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Self-employed get modest help from recent court case in keeping creditors away from retirement money

by Wayne Cheveldayoff, 2004-07-08

An unfortunate shortcoming in Canadian law puts self-employed business people and entrepreneurs at a disadvantage with respect to protecting retirement monies from creditors.

This group relies heavily on building retirement savings through RRSPs, which, except in Saskatchewan and Prince Edward Island, are not given legal protection from creditors.

In contrast, all retirement funds held in registered pension plans offered by employers receive full creditor protection under Canadian law.

Because of this legal anomaly, financial planners usually counsel business people who may be at risk of law suits, bankruptcy or business failure at some point in the future to place RRSP money in segregated funds.

Since segregated funds are an insurance product and since insurance with a designated beneficiary is protected from creditors, segregated-fund RRSPs will not be seized in the event of bankruptcy or other financial difficulty (unless fraudulent activity has taken place).

While investors have a great variety of segregated funds from different insurance companies to choose from, the annual management fees are between 0.5 and 1 percentage point higher than for comparable mutual funds and this puts a drag on investment return –putting segregated-fund investors at a definite disadvantage.

Additionally, unlike other investors, those with large amounts in their RRSPs wanting protection from creditors are not able to take advantage of the variety of lower-cost wrap accounts with annual management fees in the 1 to 1.5 per cent range. Annual management fees for segregated funds investing in equities are typically around 3 per cent.

For those seeking creditor protection and their families, a recent court case has made a small step towards bringing about greater fairness.

In a June 16 decision (Amhearst Crane Rentals vs. Arlene Clare Perring), the Court of Appeal of Ontario confirmed a lower-court ruling that RRSPs with designated beneficiaries are inaccessible to creditors seeing repayment from an estate. The ruling said first that RRSPs do not form part of the estate of the deceased in Ontario and instead devolve to the beneficiary, and second that the creditor has no right to seek repayment from the beneficiary.

This is an important victory and will ease the concerns of some, if the case is not appealed and overturned by a higher court. Business people sometimes have incurred high debt and creditors have been known to surface to make claims from an estate. In such cases, at least the funds held by the deceased in RRSPs will be protected for family members who are beneficiaries.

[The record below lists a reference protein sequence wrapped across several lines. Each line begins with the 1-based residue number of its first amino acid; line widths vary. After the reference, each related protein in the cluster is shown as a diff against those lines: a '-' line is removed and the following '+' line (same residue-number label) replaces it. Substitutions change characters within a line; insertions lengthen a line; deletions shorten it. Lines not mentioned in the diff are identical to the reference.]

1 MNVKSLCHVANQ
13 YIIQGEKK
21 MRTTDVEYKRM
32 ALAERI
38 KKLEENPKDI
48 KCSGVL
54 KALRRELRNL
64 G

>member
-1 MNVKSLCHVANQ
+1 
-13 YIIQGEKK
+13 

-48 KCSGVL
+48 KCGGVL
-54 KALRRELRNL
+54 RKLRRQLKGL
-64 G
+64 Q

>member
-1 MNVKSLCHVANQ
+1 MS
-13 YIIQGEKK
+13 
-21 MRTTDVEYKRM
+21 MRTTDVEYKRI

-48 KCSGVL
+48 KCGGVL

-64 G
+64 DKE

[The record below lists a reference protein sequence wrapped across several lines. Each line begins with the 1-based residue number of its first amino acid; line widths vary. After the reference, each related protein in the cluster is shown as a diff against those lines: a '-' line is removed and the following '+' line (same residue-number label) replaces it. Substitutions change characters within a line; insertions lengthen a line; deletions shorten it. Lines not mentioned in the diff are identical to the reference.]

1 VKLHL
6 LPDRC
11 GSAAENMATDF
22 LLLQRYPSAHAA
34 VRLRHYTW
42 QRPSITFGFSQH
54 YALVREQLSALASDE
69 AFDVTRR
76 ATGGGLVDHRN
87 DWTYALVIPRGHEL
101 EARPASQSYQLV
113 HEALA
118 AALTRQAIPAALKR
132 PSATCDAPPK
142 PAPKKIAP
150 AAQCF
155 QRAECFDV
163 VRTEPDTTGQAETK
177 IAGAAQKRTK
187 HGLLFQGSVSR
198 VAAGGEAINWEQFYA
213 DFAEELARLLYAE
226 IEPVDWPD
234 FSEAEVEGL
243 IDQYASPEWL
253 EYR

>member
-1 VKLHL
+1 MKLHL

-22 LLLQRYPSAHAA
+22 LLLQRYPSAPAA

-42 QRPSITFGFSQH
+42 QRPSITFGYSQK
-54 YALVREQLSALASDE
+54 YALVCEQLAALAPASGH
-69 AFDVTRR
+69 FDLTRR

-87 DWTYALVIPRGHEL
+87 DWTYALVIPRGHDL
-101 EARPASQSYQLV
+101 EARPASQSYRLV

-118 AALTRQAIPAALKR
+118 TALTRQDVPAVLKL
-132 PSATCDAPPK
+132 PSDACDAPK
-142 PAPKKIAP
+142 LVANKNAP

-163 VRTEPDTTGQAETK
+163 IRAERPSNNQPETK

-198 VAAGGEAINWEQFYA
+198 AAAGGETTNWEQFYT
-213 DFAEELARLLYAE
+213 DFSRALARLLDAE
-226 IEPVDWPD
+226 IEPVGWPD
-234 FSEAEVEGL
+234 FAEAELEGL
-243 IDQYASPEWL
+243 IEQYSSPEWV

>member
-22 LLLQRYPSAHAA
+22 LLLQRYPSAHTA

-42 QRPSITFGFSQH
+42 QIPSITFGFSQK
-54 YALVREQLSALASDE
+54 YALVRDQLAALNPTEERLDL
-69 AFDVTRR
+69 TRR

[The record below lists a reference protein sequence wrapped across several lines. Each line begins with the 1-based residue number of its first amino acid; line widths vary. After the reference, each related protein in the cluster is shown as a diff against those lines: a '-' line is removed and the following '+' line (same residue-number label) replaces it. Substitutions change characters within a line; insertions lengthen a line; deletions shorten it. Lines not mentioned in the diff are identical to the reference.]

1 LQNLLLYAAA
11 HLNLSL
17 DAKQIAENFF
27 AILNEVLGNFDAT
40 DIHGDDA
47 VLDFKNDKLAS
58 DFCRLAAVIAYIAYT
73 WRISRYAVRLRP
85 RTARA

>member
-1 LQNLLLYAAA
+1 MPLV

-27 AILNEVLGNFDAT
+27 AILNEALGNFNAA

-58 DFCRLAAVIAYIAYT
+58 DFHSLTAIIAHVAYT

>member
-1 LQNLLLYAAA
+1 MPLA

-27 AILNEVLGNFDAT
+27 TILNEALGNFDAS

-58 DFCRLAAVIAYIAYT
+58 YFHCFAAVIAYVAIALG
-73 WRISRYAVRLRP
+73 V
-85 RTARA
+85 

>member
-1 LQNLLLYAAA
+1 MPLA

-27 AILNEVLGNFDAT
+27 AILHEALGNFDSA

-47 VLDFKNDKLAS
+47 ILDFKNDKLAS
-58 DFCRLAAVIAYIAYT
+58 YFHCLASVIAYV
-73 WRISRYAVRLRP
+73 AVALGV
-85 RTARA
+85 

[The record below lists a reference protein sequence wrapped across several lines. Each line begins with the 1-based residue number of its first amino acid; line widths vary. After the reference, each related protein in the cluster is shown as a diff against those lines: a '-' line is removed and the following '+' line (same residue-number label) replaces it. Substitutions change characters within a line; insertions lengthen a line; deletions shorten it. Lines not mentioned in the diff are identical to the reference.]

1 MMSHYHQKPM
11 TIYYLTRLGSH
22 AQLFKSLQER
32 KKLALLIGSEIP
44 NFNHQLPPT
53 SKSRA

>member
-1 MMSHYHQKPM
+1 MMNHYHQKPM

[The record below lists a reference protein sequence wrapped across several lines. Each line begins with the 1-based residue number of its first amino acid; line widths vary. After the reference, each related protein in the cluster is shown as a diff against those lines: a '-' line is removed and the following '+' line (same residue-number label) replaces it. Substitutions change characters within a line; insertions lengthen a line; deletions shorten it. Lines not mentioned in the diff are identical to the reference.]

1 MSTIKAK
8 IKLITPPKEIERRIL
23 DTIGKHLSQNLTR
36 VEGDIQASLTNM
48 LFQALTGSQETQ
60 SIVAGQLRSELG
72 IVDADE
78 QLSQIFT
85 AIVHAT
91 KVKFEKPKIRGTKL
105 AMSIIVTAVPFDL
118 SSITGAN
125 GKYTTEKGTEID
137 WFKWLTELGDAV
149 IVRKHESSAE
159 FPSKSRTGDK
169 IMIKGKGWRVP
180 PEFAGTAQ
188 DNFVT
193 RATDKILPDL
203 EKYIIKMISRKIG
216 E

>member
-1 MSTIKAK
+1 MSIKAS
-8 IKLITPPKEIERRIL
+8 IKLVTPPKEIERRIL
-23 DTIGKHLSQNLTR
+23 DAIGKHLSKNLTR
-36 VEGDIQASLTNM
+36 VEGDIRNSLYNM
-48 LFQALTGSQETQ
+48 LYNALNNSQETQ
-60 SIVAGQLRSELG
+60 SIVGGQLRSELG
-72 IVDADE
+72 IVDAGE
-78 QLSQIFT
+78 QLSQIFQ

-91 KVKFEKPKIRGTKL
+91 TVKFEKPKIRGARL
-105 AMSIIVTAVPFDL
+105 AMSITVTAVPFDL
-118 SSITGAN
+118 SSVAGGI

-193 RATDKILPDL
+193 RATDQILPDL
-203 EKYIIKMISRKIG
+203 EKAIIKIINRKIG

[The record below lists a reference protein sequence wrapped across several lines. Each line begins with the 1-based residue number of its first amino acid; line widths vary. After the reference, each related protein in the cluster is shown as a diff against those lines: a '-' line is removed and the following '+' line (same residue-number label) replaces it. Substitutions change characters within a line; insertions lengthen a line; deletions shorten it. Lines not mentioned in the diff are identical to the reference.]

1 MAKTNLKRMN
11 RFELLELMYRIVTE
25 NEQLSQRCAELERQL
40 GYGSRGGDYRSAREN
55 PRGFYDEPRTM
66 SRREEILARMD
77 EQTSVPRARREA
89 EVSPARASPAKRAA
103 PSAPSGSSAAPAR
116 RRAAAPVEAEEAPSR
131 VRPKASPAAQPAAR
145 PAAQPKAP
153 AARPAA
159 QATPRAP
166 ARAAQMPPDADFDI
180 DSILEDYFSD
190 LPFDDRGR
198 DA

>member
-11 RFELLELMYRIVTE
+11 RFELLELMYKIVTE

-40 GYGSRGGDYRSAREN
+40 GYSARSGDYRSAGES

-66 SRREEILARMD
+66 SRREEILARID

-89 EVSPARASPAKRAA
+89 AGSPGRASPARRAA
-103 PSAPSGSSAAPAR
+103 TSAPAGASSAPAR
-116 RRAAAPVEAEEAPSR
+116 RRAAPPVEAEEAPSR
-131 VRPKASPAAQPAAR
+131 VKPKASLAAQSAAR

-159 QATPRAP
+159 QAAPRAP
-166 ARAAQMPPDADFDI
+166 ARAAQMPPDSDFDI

One expert who has studied the case, Jamie Golombek, vice president, taxation and estate planning for AIM Funds Management, believes this case may have implications for provinces with similarly worded legislation, namely Alberta, Manitoba, Saskatchewan, Newfoundland and Labrador and Nova Scotia.

But in other jurisdictions or for those who feel they may need creditor protection while they are still living, there is no relief arising from this legal case.

The obvious unfairness of the situation has been recognized in legal circles and at the political level. The 1999 Uniform Law Conference of legal experts from different governments recommended that RRSPs be creditor-protected.

A personal insolvency task force set up by the federal government recommended it in 2002 and last November the Senate also came out in favour.

Prince Edward Island has had legislation on the books since 1992 but in response to the recent urgings for change, only Saskatchewan has implemented the necessary changes, through its Registered Plan Exemption Act in March 2003, to protect RRSPs and RRIFs.

Until other provinces, or perhaps the federal government, weigh in, most investors in Canada will only have segregated funds or such things as straight-interest deferred annuity contracts, the life insurance industry’s version of bank GICs, to work with in achieving creditor protection for RRSP monies.

But those taking steps in this direction should be aware that last-minute contributions to these products when bankruptcy is already looming will very likely not be protected. Under fraudulent conveyance legislation in various provinces, money hidden in this way when creditors are closing in can be clawed back.

This is why it is important for anyone who may have exposure to business risk to consult with a financial planner and make the moves needed for protection of retirement funds when times are good.

Wayne Cheveldayoff is a former investment advisor and professional financial planner. He is currently specializing in financial communications and investor relations at Wertheim + Co. in Toronto. His columns are archived at and he can be contacted at

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©2004 Wayne Cheveldayoff